• esters of acetic acid, or
    • C3-6-ketones.

It is particularly preferable to use a solvent mixture of toluene or xylene and

    • methanol, ethanol, n-propanol, 2-propanol, n-butanol, t-butanol, n-pentanol, (+−)-2-pentanol or 3-pentanol, or
    • methyl acetate, ethyl acetate, 2-propyl acetate, or
    • acetone, methylethylketone or methyl-2-butylketone.

A preferred solvent mixture consists of toluene and two alcohols selected from among methanol, ethanol, n-propanol, 2-propanol, n-butanol, t-butanol, n-pentanol, (+−)-2-pentanol or 3-pentanol. Particularly preferably the solvent mixture consists of toluene, methanol and a second alcohol (ethanol, n-propanol, 2-propanol, n-butanol, t-butanol, n-pentanol, (+−)-2-pentanol or 3-pentanol), particularly preferably of toluene, methanol and (+−)-2-pentanol. In a particularly preferred variant of the process the solvent mixture used can be recovered very easily, thus minimising the loss of solvent in the recycling process; toluene in a ratio of between 80:20 and 95:5 to the above-mentioned alcohols has proved particularly suitable for this purpose.

Particularly preferred is the above process wherein the plane bark is moistened with water before the extraction. On the one hand this can improve the workability of the plane bark and on the other reduce the environmental dust pollution caused.

The process described above may be carried out continuously or as a batch process, but the above process in which extraction is carried out continuously is preferred.

Preferably the process is carried out continuously with a flow rate of the solvent mixture of 0.2 m3/h to 6 m3/h within a period of 2 h to 48 h, preferably 5 h to 35 h, particularly 15 h to 25 h. Battery extraction equipment of variable size and construction may be used. The average daily amounts of powdered plane bark for extraction may be between 500 kg and 8 tonnes.

The above process wherein the extraction is carried out at a temperature of 20 to 110° C., preferably 40 to 90° C., particularly preferably 50 to 70° C., is particularly preferred.

For obtaining the betulinic acid from the crude extract the process is followed by some additional steps. Therefore, the above process wherein the following steps successively for isolating the betulinic acid are carried out is preferred:

  • a) extraction of plane bark in a solvent mixture according to one of claims 1 to 4;
  • b) removal of the solvent mixture from the extract;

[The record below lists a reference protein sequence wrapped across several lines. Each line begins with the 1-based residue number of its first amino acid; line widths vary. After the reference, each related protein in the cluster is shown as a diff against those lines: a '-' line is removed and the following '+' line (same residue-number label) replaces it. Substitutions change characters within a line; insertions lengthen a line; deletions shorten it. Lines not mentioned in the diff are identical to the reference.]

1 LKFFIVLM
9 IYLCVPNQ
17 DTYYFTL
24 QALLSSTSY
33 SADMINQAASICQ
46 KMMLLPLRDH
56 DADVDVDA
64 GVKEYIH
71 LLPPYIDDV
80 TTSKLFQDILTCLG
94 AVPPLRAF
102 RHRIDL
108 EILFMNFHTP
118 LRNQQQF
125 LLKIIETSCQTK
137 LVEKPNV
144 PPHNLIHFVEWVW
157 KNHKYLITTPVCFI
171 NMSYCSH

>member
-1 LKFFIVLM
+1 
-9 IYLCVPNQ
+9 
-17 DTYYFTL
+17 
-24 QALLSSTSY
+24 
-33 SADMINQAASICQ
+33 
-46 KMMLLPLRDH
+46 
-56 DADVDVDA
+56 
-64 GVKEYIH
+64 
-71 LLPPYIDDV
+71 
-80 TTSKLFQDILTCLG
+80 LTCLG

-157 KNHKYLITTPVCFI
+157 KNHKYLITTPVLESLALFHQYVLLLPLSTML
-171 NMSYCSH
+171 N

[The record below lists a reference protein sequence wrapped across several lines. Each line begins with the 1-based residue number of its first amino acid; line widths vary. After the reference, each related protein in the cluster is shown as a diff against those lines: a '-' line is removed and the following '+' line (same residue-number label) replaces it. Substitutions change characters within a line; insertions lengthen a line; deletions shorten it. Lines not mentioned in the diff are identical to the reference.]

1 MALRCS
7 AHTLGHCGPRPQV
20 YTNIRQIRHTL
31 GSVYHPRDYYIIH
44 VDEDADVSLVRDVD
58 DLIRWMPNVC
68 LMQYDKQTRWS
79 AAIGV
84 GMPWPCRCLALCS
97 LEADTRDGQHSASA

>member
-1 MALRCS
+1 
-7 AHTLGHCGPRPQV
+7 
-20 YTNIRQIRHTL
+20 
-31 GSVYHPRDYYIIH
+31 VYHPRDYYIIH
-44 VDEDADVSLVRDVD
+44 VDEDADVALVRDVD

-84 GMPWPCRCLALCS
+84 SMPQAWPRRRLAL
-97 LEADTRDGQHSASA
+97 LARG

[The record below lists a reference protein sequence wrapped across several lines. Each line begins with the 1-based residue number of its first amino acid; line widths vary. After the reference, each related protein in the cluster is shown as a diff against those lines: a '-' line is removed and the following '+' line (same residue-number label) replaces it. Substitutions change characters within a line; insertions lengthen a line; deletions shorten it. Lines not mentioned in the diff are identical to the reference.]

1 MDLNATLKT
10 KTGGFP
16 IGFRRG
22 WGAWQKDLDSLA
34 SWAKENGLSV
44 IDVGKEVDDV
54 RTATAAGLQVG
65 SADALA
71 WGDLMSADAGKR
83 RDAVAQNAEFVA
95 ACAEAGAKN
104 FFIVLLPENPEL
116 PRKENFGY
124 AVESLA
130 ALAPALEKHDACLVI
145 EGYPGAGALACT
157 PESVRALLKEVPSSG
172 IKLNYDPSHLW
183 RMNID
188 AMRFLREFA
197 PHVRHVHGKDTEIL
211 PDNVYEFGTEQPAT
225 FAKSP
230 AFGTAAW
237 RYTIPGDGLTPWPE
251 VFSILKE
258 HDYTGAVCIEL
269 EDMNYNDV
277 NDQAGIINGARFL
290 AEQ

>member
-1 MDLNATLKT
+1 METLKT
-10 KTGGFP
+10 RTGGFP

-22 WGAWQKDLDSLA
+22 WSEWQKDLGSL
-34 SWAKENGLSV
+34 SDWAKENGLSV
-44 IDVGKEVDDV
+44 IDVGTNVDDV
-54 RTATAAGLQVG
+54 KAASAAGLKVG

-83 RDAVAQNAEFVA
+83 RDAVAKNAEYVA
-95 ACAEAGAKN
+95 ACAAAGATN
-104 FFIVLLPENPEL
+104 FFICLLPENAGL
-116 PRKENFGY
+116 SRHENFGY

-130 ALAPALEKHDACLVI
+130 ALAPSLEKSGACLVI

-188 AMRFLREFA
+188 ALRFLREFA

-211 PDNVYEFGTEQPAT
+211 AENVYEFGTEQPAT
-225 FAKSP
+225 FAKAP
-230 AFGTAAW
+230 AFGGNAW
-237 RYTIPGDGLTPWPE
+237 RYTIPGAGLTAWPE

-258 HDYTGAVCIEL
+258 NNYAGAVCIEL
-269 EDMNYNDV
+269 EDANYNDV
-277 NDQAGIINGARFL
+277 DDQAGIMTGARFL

• c) dissolving the residue in a suitable solvent;
  • d) precipitating betulinic acid from the filtrate.

Suitable solvents in step c) may be mixtures of C1-4-chloroalkanes or acetic acid esters and C1-4-alcohols. Preferred chloroalkanes are dichloromethane and chloroform, preferred acetic acid esters are methyl acetate, ethyl acetate, 2-propyl acetate and preferred alcohols are methanol, ethanol and 2-propanol. Particularly preferred is a mixture of dichloromethane and methanol in ratios of 5:1 to 1:2, preferably 3:1 to 1:1, particularly preferably 2:1 to 1.5:1. A suitable amount of solvent or solvent mixture is used, based on the solid residue. A preferred ratio is 5 to 30 litres, particularly preferably 16 to 20 litres per kilogram of solid. The precipitation of the betulinic acid is preferably carried out by slowly cooling the filtrate to −15 to 10° C., preferably −10 to 10° C., particularly preferably 0 to 10° C. within a period of 5 to 50 h, preferably 5 to 20 h, particularly preferably 10 to 15 h. Then the purified betulinic acid may be separated from the mother liquor as a solid and dried using methods known in the art (suction filter, centrifuge, decanter, pressure filter, filter dryer etc.). The betulinic acid thus purified may still contain up to 10% solvent.

Another intermediate step can substantially increase the purity of the betulinic acid and make further processing easier. In a preferred process, the following steps are carried out between steps b) and c):

  • b1) suspending and dissolving the residue in propanol, butanol or a mixture thereof;
  • b2) combining with a filtering or suction composition
  • b3) filtering the suspension
  • b4) precipitating the crude betulinic acid from the filtered extract.

Steps b1) to b4) may optionally be carried out once or several times. Preferably the suspending in step b1) is carried out in propanol, particularly 2-propanol. A volume of solvent of from 10 to 50 l, preferably 15 to 25 l, particularly preferably 17 to 19 l may be used per kilogram of the solvent-free extract. Preferably the filtrate from step b3) is concentrated by evaporation before the precipitation in step b4), particularly preferably to a dilution of 1:12 to 1:36 to the solid which is being formed or which is expected. The precipitation is preferably carried out by slowly cooling the filtrate to −15 to 15° C., preferably −5 to 15° C., particularly preferably 5 to 15° C. within a period of 5 to 50 h, preferably 5 to 20 h, particularly preferably 10 to 15 h. Then the crude betulinic acid may be separated from the mother liquor as a solid and dried, using methods known in the art (suction filter, centrifuge, decanter, pressure filter, filter dryer etc.). The crude betulinic acid thus obtained may still contain up to 15% solvent.

Preferably the filtering or suction composition described above consists of activated charcoal and/or kieselguhr.

Variable amounts of the filtering or suction composition may be used. The skilled man will be familiar with what are reasonable amounts for use as a filtering or suction composition in a purification step.

TERMS AND DEFINITIONS